Process or Product?

“it sits and sits until I can find a mental slot for it.” Boy, do I recognize this dynamic. It’s that all-important mental slot that does the trick.

I’m with you, Hellokitten, right down to the hand-winding. When a shopkeeper asks me if I’d like that skein wound, I always decline, saying, “If it passes through my fingers, the yarn will speak to me.”

Nor need you differentiate the two. They are inextricably intertwined, like the very stitches they become.


Process for sure! I’m an adventurous crocheter and enjoy trying to push the limits of the craft. I can spend hours messing about with a few feet of yarn and a hook, trying to work out a new type of foundation row, a better way to join rounds, a new way to cable (am writing a book on that one). I do enjoy using or giving away what I make, but the most fun by far is in the designing of it.

What a lovely way to describe it!

I also like to hand wind.

. . . and without fiber innovators, where would crafters be? Thank you, MrsMicawber.

I think you should take up spinning. There are a lot of ways to spin cool yarn. After that, you should take up rigid heddle weaving. Weaving uses more yarn faster. I spin while I watch TV. Good luck!

Both, but it is probably more about the process. I like to be creative, I like going over things in my mind before I start, looking for inspiration, looking at patterns (and then changing them!), choosing materials, getting started, changing things (again!) as I work and finally having something unique, either for myself or for someone else.

I used to make a lot of knitted and crocheted things as gifts, so it was about the product, but non-knitters are so used to getting things from the shops that they don’t appreciate the amount of work in something hand-made and, while I don’t expect them to go into transports of joy, I have had enough dismissive remarks that I just don’t want to do it any more. Knitters understand, but most of the ones I know make their own things and don’t really appreciate getting more of the same. I actually make more things for charity now than I do for individual people, so I still get to enjoy the process and know that I am doing some good for someone, somewhere.

An admirable solution. I enjoyed watching the auction for a shawl I donated to a local charity’s fundraising event. It went for a good price, for a good cause, and it was fun to watch the bidding.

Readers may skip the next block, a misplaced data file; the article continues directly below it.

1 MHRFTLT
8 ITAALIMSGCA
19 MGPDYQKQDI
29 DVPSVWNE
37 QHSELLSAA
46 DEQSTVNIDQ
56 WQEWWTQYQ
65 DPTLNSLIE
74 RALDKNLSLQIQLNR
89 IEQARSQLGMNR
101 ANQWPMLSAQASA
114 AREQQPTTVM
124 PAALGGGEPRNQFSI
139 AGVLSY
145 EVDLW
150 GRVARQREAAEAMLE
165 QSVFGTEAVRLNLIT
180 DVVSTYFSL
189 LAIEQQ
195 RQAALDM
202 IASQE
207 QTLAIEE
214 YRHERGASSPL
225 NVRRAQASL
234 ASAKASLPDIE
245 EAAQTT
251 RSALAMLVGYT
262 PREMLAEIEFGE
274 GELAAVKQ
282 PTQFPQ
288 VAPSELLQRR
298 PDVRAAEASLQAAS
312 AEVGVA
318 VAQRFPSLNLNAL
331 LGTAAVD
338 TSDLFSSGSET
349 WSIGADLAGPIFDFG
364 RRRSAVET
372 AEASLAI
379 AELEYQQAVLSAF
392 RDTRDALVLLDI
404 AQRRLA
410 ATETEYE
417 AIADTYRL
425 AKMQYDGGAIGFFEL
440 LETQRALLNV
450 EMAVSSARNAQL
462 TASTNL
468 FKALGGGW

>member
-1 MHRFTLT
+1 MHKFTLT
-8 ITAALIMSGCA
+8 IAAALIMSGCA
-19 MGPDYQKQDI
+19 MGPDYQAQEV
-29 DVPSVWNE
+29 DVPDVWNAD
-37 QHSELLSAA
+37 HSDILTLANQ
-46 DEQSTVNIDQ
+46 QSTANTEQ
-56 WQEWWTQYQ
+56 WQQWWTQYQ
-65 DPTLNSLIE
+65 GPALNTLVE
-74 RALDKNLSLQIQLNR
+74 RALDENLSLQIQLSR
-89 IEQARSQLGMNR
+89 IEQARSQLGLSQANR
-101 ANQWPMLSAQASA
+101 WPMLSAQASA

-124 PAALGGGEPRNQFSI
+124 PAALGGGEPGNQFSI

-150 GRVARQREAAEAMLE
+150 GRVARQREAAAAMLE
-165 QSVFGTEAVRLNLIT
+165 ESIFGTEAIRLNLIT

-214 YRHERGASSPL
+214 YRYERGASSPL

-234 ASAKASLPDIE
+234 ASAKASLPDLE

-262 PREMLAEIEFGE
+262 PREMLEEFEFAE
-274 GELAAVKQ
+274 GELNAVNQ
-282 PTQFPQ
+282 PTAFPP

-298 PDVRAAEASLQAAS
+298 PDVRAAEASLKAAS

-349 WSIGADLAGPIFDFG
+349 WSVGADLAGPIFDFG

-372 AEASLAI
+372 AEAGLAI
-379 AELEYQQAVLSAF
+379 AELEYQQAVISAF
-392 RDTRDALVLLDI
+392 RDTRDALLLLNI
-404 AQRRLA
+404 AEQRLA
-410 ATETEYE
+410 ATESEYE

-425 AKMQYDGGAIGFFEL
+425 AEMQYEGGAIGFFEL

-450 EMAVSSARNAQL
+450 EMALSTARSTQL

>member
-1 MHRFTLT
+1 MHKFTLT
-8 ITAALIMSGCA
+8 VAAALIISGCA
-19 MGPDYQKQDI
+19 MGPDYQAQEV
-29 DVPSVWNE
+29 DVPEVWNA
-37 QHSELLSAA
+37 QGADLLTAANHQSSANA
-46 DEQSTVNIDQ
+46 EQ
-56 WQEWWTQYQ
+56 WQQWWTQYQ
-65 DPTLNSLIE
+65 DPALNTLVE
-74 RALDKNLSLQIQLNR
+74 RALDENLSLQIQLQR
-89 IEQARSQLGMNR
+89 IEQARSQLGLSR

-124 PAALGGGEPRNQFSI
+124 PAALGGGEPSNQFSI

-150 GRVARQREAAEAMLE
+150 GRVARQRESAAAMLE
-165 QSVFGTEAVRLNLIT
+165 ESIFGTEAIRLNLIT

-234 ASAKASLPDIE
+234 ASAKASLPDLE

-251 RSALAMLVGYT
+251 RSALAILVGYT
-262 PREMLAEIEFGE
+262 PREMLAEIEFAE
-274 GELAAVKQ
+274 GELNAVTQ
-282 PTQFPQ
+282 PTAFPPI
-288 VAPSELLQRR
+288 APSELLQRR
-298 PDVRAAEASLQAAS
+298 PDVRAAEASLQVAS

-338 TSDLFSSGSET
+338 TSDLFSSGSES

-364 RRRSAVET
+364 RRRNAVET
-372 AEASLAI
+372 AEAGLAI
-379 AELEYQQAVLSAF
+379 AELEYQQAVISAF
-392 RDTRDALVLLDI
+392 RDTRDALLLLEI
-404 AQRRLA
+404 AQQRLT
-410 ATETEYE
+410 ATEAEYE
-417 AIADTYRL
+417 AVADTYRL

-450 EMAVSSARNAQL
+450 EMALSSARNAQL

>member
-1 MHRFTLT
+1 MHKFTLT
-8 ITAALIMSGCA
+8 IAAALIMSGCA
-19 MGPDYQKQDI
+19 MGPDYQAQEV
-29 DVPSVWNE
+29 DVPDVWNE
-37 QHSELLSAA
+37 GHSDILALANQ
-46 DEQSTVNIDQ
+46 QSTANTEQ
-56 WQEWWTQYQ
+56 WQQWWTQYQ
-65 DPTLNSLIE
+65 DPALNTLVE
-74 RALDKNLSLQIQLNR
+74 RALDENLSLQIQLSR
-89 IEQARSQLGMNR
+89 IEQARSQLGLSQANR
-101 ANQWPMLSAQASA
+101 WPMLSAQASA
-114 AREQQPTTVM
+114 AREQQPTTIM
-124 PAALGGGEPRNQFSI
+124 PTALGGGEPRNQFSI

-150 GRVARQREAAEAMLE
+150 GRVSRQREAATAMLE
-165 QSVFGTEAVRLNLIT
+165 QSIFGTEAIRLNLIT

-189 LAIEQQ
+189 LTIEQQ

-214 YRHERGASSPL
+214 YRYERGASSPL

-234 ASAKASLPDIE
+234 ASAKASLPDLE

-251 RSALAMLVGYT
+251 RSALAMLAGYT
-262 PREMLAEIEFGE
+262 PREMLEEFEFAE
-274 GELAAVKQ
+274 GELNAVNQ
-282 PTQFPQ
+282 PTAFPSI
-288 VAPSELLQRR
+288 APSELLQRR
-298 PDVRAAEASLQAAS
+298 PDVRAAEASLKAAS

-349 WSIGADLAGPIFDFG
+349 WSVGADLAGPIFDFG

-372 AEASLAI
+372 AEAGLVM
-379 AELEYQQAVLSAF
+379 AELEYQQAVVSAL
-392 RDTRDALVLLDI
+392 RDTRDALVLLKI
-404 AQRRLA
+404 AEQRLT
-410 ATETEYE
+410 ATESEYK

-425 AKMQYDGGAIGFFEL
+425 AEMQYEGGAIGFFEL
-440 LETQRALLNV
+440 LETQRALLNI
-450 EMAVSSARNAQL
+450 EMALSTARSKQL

There are three or four people in my extended family who actually prefer handmade gifts, and they make things for us, too. I’m lucky I think!

There is only one in my family who likes knitted gifts, and that is my brother, who likes hand-made socks. He is short, but with quite wide feet and he has muscular calves from playing football, so one-size from the shops just doesn’t fit, but the ones I knit for him do. We have a running joke that everyone gets socks for Christmas - it’s the law, like ugly Christmas sweaters! (I don’t make ugly Christmas sweaters, though, too much hard work for a joke.)

Slightly off topic, but discussing handmade gifts I just had to share this:

Christmas before last, Swarfy said he only wanted one thing: a hand-knitted poncho to keep warm around the house. I told him I’d design and make him one, in return for the only thing I wanted: a hand-machined shawl pin.

And that is what we made for each other. And by previous agreement, those were our only mutual gifts. It was the heart-warmingest Christmas ever.


I think the two things are both part of the reason I make anything.
I have to find some reason to crochet or knit.

Sometimes the yarn seems to jump off the shelf and into my arms…either because of the color or the texture or the need for a certain type of yarn.
I won’t make something if I do not like or understand the pattern or the yarn
If this was my paid job I would push thru and get the project done.

I haven’t been working on my WIP this week.
No mental or physical energy to.

Things have calmed down a bit at the moment so it is time to pick it back up and play with the colors and the texture.
I really should have a WIP for when I feel the most stressed and know my tension will be tight no matter what I do.
A simple cotton dishcloth might be a perfect choice.

I am a process crafter. I get much more joy watching the colors/texture/picture come together than I get from the finished product. Not to say I don’t like the finished item, but as soon as I finish one project, I am looking for/ moving on to the next shiny thing.

Oh boy, do I know the feeling!

Love these stories!

@Amore that is a great story. More people need to think this way when they are giving or receiving gifts. I would much rather get something from a loved one’s heart and hands like that than just something they bought randomly. :heart: